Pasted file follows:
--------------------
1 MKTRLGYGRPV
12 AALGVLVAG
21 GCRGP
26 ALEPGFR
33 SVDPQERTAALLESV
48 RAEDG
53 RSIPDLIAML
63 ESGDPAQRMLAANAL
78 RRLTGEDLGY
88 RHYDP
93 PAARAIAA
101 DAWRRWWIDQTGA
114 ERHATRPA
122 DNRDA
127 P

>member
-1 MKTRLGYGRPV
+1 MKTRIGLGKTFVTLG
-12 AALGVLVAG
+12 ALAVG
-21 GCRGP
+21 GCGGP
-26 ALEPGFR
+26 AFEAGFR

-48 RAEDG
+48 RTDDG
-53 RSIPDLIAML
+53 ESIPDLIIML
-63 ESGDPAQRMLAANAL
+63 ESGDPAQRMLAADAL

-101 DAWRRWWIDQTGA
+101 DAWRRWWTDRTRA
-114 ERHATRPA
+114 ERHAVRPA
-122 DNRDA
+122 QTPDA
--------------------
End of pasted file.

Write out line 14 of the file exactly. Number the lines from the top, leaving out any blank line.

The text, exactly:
122 DNRDA